Similarly, news media can perform a real service by striving for absolute clarity in language choice. Avoid such phrases as, “Dead but being kept alive by …” or “Dead but on life support.” Even worse: “Once dead, dies again.” We would even recommend that you not use “brain death” language. Rather, simply state the person is dead. If more clarification is needed, “declared dead by neurologic criteria” is sufficient.

These situations are always fraught with grief and turmoil. But we can reduce both by more careful language use.

Paul Schneider, M.D., chairs the Southern California Bioethics Consortium and is a health sciences clinical professor at the UCLA School of Medicine. Christopher Meyers, Ph.D., is professor emeritus of philosophy and director emeritus of the Kegley Institute of Ethics at CSU Bakersfield.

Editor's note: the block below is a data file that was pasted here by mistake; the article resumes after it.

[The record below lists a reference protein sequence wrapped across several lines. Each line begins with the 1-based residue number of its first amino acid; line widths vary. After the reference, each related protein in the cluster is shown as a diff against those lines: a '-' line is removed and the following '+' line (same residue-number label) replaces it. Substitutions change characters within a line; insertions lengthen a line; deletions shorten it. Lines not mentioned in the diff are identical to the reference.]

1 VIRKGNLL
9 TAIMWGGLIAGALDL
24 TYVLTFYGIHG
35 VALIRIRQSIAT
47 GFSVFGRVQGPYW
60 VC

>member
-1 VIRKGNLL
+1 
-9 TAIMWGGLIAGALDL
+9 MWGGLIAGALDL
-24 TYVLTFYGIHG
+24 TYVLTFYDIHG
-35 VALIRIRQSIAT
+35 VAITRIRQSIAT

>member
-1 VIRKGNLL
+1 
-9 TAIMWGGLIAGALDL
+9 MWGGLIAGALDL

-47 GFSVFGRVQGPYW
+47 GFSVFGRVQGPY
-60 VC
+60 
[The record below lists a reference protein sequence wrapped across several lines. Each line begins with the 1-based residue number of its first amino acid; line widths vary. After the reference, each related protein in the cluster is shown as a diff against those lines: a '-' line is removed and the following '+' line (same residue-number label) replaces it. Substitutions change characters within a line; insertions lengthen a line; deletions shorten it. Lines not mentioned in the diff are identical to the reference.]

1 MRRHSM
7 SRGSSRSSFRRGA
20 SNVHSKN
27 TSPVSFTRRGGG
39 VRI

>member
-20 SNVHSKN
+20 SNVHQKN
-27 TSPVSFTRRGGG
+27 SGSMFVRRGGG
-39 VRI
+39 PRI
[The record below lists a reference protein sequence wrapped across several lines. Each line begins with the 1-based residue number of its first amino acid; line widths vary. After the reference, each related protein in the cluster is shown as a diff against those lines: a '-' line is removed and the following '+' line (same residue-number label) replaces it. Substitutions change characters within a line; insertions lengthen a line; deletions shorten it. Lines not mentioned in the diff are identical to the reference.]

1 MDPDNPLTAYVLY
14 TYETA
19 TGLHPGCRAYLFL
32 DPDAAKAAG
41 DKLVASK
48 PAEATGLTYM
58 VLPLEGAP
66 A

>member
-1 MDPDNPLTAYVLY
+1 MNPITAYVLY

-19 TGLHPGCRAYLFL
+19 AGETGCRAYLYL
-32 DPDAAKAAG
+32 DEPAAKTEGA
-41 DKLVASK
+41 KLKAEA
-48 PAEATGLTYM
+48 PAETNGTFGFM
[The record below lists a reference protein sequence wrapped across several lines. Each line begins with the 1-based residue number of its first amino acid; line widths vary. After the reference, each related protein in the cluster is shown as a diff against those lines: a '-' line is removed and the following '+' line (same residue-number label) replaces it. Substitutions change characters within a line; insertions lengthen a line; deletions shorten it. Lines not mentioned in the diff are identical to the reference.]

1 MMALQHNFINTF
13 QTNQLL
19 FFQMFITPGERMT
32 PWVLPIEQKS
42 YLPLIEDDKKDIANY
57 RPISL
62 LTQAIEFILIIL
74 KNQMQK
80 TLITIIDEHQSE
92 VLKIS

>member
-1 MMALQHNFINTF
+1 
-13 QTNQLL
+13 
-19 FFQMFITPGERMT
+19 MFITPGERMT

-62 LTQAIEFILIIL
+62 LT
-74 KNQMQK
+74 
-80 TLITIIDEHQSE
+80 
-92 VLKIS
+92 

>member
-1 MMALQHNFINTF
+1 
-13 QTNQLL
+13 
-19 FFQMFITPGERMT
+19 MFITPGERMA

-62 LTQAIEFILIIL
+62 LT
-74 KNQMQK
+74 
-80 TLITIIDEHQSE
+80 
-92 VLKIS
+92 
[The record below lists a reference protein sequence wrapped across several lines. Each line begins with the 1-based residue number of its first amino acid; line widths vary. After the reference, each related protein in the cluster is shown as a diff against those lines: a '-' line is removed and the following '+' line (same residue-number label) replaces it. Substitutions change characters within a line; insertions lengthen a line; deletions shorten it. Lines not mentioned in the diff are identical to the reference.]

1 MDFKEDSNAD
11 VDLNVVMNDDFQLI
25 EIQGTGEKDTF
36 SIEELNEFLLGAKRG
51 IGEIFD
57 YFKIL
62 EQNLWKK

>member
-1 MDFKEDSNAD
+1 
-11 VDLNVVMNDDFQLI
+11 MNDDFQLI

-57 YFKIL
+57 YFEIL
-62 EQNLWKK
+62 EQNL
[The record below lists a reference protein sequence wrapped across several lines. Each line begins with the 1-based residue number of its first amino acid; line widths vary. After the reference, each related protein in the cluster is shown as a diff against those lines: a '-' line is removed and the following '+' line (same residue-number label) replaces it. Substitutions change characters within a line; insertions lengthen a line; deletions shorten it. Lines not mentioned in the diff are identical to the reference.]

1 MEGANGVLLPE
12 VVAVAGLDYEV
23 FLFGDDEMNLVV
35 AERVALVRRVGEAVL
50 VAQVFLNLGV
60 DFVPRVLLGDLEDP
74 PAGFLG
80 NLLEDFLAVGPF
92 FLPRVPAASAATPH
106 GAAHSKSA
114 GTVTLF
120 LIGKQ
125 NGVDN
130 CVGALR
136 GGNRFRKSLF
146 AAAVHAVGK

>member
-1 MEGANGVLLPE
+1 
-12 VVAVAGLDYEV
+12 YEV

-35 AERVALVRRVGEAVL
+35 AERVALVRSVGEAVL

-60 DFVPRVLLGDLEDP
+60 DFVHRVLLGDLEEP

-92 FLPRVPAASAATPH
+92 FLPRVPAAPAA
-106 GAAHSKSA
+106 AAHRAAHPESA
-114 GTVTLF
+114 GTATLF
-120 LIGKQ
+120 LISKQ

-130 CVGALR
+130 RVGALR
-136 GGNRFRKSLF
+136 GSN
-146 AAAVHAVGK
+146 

[Photo by Ewan via Flickr.]


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Well stated. Lack of knowledge but also the propensity for journalistic sensationalism and the quick sound bit coupled with a hospital willing to accept such a patient is the perfect storm.

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For more information on the legal issues regarding the Jahi McMath case, see:

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Well-stated. Words matter. Thank you.

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Wow, so misinformed. brain dead is dead. Stop this BS.


The Center for Health Journalism’s 2023 National Fellowship will provide $2,000 to $10,000 reporting grants, five months of mentoring from a veteran journalist, and a week of intensive training at USC Annenberg in Los Angeles from July 16-20. Click here for more information and the application form, due May 5.